About ten months ago a report reached my ears that a Dutchman had constructed a telescope, by the aid of which visible objects, although at a great distance from the eye of the observer, were seen distinctly as if near; and some proofs of its most wonderful performances were reported, which some gave credence to, but others contradicted. A few days after, I received confirmation of the report in a letter written from Paris by a noble Frenchman, Jaques Badovere, which finally determined me to give myself up first to inquire into the principle of the telescope, and then to consider the means by which I might compass the invention of a similar instrument, which a little while after I succeeded in doing, through deep study of the theory of Refraction; and I prepared a tube, at first of lead, in the ends of which I fitted two glass lenses, both plane on one side, but on the other side one spherically convex, and the other concave. Then bringing my eye to the concave lens I saw objects satisfactorily large and near, for they appeared one-third of the distance off, and nine times larger than when they are seen with the natural eye alone. I shortly afterwards constructed another telescope with more nicety, which magnified objects more than sixty times. At length, by sparing neither labor

nor expense, I succeeded in constructing for myself an instrument so superior that objects seen through it appear magnified nearly a thousand times, and more than thirty times nearer than if viewed by the natural powers of sight alone.

It would be altogether a waste of time to enumerate the number and importance of the benefits which this instrument may be expected to confer, when used by land or sea. But without paying attention to its use for terrestrial objects, I betook myself to observations of the heavenly bodies; and first of all, I viewed the Moon as near as if it was scarcely two semi-diameters of the Earth distant. After the Moon, I frequently observed other heavenly bodies, both fixed stars and planets, with incredible delight. .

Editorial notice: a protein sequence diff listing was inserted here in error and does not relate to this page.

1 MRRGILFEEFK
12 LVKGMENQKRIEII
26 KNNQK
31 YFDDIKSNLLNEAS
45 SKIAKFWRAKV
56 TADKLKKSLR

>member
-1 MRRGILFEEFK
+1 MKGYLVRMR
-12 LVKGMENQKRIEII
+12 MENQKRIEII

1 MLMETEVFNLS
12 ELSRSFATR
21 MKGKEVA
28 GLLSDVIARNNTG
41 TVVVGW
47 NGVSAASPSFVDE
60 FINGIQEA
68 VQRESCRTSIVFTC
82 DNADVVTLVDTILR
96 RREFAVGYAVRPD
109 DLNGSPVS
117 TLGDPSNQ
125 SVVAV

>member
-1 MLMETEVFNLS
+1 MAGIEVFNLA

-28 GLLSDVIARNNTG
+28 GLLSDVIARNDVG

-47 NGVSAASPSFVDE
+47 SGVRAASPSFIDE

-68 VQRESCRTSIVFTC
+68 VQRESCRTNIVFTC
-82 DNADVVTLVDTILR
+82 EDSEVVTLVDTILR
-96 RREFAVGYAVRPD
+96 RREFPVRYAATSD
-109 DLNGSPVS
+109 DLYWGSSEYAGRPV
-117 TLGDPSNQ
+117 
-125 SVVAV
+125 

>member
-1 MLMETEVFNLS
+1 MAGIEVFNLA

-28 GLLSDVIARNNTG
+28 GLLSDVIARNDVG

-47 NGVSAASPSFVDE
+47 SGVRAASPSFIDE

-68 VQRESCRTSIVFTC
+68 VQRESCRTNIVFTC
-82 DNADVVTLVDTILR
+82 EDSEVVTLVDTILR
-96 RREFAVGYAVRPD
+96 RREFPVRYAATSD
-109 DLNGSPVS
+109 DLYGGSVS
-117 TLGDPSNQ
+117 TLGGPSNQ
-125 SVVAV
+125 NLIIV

Let me speak first of the surface of the Moon, which is turned towards us. For the sake of being understood more easily, I distinguish two parts in it, which I call respectively the brighter and darker. The brighter part seems to surround and pervade the whole hemisphere; but the darker part, like a sort of cloud, discolors the Moon's surface and makes it appear covered with spots. Now these spots, as they are somewhat dark and of considerable size, are plain to every one, and every age has seen them, wherefore I shall call them great or ancient spots, to distinguish them from other spots, smaller in size, but so thickly scattered that they sprinkle the whole surface of the Moon, but especially the brighter portion of it. These spots have never been observed by any one before me; and from my observations of them, often repeated, I have been led to that opinion which I have expressed, namely, that I feel sure that the surface of the Moon is not perfectly smooth, free

from inequalities and exactly spherical, as a large school of philosophers considers with regard to the Moon and the other heavenly bodies, but that, on the contrary, it is full of inequalities, uneven, full of hollows and protuberances, just like the surface of the Earth itself, which is varied everywhere by lofty mountains and deep valleys.

There is one other point which I must on no account forget, which I have noticed and rather wondered at. It is this:--The middle of the Moon, as it seems, is occupied by a certain cavity larger than all the rest, and in shape perfectly round. I have looked at this depression near both the first and third quarters. . . . It produces the same appearance as to effects of light and shade as a tract like Bohemia would produce on the Earth, if it were shut in on all sides by very lofty mountains arranged on the circumference of a perfect circle; for the tract in the Moon is walled in with peaks of such enormous height that the furthest side adjacent to the dark portion of the Moon is seen bathed in sunlight before the boundary between light and shade reaches halfway across the circular space. But, according to the characteristic property of the rest of the spots, the shaded portion of this, too, faces the Sun, and the bright part is towards the dark side of the Moon, which for the third time I advise to be carefully noticed as a most solid proof of the ruggednesses and unevennesses spread over the whole of the bright region of the Moon. Of these spots, moreover, the darkest are always those which are near to the boundary-line between the light and the shadow, but those further off appear both smaller in size and less decidedly dark; so that at length, when the Moon at opposition becomes full, the darkness